A team of St. Paul’s University students made headlines internationally after winning the Hult Prize Trophy in New York in September 2022.
Keylie Muthoni, Brian Ndung’u, Lennox Omondi, and Shiltone Ogutu were awarded the grand prize for their innovative approach to producing biodegradable sanitary pads from banana fibres through their company, EcoBana Limited.
However, six months after their win, the students have been struggling financially, urging their family members, relatives, and community to refrain from asking for money.
“Everybody thinks we have the money. The other day my grandmother asked when I was starting to build her a new house.“
“I cannot tell people that I am broke because no one believes me,” Muthoni remarked during an interview with Weekly Review.
The group expressed that they had been facing intense pressure from societal expectations since winning the prize, receiving incessant calls from people begging for money or seeking ways to exploit them.
When asked why they were broke despite winning such a hefty sum, Muthoni explained that the money was received in batches, and a detailed proposal had to be submitted for each batch.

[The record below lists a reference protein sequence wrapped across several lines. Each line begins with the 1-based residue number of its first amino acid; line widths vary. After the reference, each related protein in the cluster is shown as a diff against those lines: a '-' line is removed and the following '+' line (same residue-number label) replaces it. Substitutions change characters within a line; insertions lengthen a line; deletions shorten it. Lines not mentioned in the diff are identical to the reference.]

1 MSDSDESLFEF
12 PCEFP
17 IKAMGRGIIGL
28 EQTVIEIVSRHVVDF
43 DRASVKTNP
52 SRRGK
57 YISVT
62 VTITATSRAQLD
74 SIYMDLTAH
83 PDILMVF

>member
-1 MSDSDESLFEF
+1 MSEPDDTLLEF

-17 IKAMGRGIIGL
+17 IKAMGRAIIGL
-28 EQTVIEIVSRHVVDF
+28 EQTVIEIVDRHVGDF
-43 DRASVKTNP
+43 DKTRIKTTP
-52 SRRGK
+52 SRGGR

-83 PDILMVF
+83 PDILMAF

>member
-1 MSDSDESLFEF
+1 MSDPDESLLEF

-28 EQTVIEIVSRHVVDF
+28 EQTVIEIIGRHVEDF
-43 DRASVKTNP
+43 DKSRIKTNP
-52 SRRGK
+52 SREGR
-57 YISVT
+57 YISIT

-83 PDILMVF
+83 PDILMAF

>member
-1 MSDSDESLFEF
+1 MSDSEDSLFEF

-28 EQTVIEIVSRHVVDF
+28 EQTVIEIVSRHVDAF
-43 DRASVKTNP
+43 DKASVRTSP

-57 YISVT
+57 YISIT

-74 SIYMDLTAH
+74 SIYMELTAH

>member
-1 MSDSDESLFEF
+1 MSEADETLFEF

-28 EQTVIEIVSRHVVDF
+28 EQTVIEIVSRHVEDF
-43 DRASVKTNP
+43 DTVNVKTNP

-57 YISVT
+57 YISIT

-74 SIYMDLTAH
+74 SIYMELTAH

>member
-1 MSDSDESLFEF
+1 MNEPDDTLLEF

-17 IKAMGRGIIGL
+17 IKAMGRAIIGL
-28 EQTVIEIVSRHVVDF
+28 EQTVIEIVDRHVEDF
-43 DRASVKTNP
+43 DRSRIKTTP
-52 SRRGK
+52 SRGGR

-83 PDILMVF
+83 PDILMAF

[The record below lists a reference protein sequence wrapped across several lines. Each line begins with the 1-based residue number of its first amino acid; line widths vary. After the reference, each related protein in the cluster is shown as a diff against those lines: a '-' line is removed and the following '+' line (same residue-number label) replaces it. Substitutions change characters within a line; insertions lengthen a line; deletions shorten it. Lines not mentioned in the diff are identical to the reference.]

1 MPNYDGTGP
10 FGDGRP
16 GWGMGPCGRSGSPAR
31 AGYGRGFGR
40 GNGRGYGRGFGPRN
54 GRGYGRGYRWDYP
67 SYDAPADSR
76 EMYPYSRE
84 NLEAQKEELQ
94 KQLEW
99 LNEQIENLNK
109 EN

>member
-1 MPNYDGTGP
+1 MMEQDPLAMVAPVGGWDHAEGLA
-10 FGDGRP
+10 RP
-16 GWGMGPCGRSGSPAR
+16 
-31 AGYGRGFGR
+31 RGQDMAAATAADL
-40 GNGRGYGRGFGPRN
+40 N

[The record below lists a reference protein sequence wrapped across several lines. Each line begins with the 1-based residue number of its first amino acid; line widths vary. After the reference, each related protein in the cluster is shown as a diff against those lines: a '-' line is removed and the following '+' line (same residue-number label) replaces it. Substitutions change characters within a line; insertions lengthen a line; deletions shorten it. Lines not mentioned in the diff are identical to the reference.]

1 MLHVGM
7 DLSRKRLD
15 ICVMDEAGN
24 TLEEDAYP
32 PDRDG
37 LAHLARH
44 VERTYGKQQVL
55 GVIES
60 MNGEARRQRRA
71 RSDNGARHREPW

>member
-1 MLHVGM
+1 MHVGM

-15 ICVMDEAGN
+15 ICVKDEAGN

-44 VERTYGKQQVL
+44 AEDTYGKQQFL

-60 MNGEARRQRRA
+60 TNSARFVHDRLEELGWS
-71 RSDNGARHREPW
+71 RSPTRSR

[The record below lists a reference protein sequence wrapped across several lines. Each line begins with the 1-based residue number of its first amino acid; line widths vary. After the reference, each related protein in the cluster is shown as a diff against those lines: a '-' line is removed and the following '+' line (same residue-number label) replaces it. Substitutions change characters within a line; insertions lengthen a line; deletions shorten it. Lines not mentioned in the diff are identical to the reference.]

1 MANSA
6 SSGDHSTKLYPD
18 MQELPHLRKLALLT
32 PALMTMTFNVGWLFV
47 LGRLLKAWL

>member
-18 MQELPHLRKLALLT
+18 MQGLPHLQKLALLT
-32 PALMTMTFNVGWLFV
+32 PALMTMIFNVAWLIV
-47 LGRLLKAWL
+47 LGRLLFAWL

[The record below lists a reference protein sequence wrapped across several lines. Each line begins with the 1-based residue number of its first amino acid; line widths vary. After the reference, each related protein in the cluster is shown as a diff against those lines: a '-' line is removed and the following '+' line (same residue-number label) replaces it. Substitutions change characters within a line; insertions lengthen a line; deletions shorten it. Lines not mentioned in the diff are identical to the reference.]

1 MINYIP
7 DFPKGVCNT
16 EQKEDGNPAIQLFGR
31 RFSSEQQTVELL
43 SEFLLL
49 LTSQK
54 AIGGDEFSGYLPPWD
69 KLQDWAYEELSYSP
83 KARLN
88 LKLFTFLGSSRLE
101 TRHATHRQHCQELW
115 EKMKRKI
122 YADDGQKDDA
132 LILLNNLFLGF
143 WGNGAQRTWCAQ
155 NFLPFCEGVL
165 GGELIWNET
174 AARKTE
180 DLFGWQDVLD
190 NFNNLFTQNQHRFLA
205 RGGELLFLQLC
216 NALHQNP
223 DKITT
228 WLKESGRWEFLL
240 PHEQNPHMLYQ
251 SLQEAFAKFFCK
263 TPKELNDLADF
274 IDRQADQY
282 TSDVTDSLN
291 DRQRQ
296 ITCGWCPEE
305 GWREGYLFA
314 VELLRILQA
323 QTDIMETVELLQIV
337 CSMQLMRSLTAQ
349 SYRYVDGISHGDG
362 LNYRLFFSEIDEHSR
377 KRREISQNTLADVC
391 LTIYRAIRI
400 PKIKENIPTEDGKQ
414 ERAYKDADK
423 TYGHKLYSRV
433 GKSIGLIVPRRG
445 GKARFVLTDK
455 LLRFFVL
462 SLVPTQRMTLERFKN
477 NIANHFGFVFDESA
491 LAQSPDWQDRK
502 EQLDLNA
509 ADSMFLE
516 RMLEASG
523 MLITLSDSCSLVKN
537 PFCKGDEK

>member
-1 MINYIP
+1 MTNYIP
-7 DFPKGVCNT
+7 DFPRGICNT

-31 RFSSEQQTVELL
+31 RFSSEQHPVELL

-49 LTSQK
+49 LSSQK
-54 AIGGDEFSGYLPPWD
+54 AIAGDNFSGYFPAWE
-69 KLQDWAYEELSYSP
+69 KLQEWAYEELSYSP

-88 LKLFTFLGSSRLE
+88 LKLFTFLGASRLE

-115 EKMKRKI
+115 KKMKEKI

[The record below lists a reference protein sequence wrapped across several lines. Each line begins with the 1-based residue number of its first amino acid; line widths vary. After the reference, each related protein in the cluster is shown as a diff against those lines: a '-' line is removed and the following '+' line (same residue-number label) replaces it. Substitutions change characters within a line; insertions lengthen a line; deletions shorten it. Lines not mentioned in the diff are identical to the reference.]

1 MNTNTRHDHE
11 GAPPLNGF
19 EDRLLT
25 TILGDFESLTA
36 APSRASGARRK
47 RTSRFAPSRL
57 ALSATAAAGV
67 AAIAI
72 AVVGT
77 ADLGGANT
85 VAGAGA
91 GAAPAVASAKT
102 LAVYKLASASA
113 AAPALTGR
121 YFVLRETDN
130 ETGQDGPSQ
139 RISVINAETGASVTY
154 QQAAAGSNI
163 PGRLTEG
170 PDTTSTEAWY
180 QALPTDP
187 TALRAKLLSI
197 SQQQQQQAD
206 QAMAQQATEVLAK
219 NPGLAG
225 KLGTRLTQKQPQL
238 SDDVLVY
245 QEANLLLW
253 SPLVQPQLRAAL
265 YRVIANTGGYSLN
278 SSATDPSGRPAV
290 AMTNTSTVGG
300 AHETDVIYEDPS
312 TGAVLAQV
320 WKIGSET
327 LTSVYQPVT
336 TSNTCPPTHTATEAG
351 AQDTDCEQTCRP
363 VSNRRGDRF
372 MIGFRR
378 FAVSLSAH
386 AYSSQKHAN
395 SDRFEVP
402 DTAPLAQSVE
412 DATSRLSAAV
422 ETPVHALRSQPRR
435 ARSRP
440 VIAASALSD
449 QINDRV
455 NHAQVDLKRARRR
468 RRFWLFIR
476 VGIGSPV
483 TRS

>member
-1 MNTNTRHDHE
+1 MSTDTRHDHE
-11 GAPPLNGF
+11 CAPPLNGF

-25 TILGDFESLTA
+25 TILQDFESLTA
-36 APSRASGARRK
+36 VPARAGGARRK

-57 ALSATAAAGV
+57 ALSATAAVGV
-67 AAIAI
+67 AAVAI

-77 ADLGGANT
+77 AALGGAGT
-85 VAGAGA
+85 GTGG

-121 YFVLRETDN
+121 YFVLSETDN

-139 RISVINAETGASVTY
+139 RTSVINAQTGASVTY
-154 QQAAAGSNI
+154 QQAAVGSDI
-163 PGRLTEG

She added that misusing the grant through frivolous spending would be detrimental to their plan of ending period poverty.
“There is a lot of documentation involved and we have to account for every coin.”
“If we misuse the money on anything other than the project, we will be cut off completely,” she explains why there are stringent spending measures.
The students are working hard and believe that by the end of 2023, they will have started mass-producing biodegradable sanitary pads.
READ: St. Paul’s University students win Sh. 120 million for genius invention, biodegradable sanitary towels
“Banana pith has a high absorption rate and is biodegradable, which is why we settled on it as a solution.”
“Our business model is a social enterprise; we aim to generate profits while creating social and environmental impact, which could mean selling our product directly to non-governmental organisations that align with our mission,” the team revealed their production and marketing strategy.
The team has already purchased a parcel of land in Kisii County for cultivating banana stalks and has hired 25 employees to aid in the production process.
They plan to import high-tech manufacturing machinery worth Sh. 10 million, producing 200 pads per minute.